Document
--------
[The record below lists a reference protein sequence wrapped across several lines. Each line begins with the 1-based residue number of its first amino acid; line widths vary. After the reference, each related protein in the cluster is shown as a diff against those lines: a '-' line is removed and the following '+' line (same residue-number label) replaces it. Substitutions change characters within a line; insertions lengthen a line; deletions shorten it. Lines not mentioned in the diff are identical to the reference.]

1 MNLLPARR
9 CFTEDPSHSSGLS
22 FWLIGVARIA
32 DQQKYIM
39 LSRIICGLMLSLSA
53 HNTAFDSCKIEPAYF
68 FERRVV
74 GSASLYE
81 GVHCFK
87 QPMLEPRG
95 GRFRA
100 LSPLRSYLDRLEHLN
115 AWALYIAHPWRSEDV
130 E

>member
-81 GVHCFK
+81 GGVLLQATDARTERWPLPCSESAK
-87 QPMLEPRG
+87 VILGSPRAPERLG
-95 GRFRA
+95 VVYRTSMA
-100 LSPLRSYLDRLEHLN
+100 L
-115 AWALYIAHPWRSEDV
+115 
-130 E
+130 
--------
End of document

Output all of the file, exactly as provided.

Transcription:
[The record below lists a reference protein sequence wrapped across several lines. Each line begins with the 1-based residue number of its first amino acid; line widths vary. After the reference, each related protein in the cluster is shown as a diff against those lines: a '-' line is removed and the following '+' line (same residue-number label) replaces it. Substitutions change characters within a line; insertions lengthen a line; deletions shorten it. Lines not mentioned in the diff are identical to the reference.]

1 MNLLPARR
9 CFTEDPSHSSGLS
22 FWLIGVARIA
32 DQQKYIM
39 LSRIICGLMLSLSA
53 HNTAFDSCKIEPAYF
68 FERRVV
74 GSASLYE
81 GVHCFK
87 QPMLEPRG
95 GRFRA
100 LSPLRSYLDRLEHLN
115 AWALYIAHPWRSEDV
130 E

>member
-81 GVHCFK
+81 GGVLLQATDARTERWPLPCSESAK
-87 QPMLEPRG
+87 VILGSPRAPERLG
-95 GRFRA
+95 VVYRTSMA
-100 LSPLRSYLDRLEHLN
+100 L
-115 AWALYIAHPWRSEDV
+115 
-130 E
+130 